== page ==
Riff evangelists

Shrinebuilder create a New Testament for the electric church

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The religion is sound, the church is electric, and the four riff evangelists of Shrinebuilder construct the place of worship.
Photo by Chrissy Piper

arts@sfbg.com

MUSIC "I felt pretty much the day Wino called me up that it was a really important, really essential thing." Speaking by phone from Los Angeles, Shrinebuilder bassist/vocalist Al Cisneros makes the founding of his new band seem inevitable, like some sort of astronomical event. "Wino" is the nom de rock preferred by legendary guitarist/vocalist Scott Weinrich, cofounder of a new collaboration between musical luminaries that also includes guitarist/vocalist Scott Kelly and drummer/vocalist Dale Crover.

For fans of a certain kind of slow, heavier-than-lead music called "doom metal," these are all household names. Cisneros played bass in the mythical South Bay trio Sleep (with High on Fire's Matt Pike) before founding drone metallers Om. Wino's is the most impressive pedigree, one defined by stints with Washington, D.C.-area doom pioneers the Obsessed and L.A. cult heroes St. Vitus. Kelly is well-known in the Bay Area for his work with Oakland experimental titans Neurosis. Crover cut his teeth in Seattle, drumming for the Melvins.

The towering reputations and wide-ranging commitments of the musicians involved made creating the first Shrinebuilder album a scheduling nightmare. Rehearsals took place in multiple locations, often with only two members present — those absent participated by swapping riffs over the Internet. Despite these logistical difficulties, Cisneros insists, the process couldn't have been more natural. "The in-person rehearsals really just confirmed the songs that we had going." Confined to only three days of studio time, they nevertheless crafted a self-titled album that exudes a confident coherence across its five lengthy tracks.

Even the lyrics, often a point of contention in other, lesser bands, benefited from this uncanny natural understanding: "Without explaining anything about the song, or the vibe, we just all knew what went next — how to proceed," Cisneros recalls. "We had a common understanding of the lyrical theme between all of us. I'm not sure that's common in bands. We didn't really need to say anything, we just all finished the lyrics as each other would have."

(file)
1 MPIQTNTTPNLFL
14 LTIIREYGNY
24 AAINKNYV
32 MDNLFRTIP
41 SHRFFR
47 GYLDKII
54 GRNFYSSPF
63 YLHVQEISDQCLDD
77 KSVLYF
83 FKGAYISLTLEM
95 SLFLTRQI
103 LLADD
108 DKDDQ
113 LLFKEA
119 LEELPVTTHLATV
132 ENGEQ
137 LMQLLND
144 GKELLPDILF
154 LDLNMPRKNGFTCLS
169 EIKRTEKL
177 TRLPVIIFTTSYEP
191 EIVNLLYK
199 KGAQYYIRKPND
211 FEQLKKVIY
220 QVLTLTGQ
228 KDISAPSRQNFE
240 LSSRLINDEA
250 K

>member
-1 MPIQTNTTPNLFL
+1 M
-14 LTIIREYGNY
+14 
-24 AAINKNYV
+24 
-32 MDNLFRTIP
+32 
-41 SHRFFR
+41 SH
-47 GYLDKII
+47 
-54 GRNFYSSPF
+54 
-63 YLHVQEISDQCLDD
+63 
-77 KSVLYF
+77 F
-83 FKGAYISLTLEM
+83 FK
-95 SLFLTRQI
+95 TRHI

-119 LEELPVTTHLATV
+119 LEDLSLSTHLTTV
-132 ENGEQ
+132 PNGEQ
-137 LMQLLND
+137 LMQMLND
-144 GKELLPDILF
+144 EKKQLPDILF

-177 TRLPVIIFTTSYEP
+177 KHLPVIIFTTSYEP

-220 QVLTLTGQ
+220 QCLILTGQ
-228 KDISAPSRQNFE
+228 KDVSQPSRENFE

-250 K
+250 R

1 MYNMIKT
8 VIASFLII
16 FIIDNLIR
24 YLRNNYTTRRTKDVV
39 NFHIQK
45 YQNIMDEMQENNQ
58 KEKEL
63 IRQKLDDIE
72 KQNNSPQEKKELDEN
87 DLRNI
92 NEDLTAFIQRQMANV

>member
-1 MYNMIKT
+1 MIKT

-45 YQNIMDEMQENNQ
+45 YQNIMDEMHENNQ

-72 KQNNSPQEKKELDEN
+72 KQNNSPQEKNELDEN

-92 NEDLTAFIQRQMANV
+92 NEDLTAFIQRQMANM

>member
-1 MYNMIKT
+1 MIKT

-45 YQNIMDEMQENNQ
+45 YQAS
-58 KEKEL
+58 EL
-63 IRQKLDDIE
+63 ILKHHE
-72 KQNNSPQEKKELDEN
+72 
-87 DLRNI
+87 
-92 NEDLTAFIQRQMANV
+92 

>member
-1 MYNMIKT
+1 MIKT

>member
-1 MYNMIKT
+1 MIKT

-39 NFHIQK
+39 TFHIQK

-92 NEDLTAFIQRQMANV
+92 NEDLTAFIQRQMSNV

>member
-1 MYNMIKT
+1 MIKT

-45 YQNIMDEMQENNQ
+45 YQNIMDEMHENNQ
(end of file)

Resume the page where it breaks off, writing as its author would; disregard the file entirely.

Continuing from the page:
As can be guessed from the band's name, the lyrical theme is one of religion, and construction, and the marriage of the two. Song titles like "Solar Benediction," "Pyramid of the Moon," and "The Architect" exemplify this fascination. More than just singing about worshipers, however, the members of Shrinebuilder are worshipers themselves, crafting a temple of their own design. As Kelly explains in an interview with Decibel magazine, "I think we're just laying more bricks on the foundation that has been laid previously ... it's really an homage to sound, to music, and to its infinite wisdom, you know? The power of it. The religion that is sound. The electric church. All of that. I think that that's been our lives."

The members of Shrinebuilder, then, are the four riff evangelists, and the album, like the New Testament, is a coherent whole that allows significant leeway for the individual tendencies of its creators. Each of the album's five songs is a concatenation of different parts, many of which bear the tell-tale fingerprints of their authors. Wino's bluesy howl makes his sections easy to identify; so too Kelly's muscular, mammoth riffs and Cisneros' syrupy bass lines. The album's most liturgical passage occurs halfway through "Pyramid of the Moon," when an epic, reverberant riff suddenly culminates in haunting, euphonic chanting, which Kelly insists was entirely improvised by Crover and Cisneros in the studio.

Preparations have already begun for another, longer album, one that will involve more rehearsal and more studio time.

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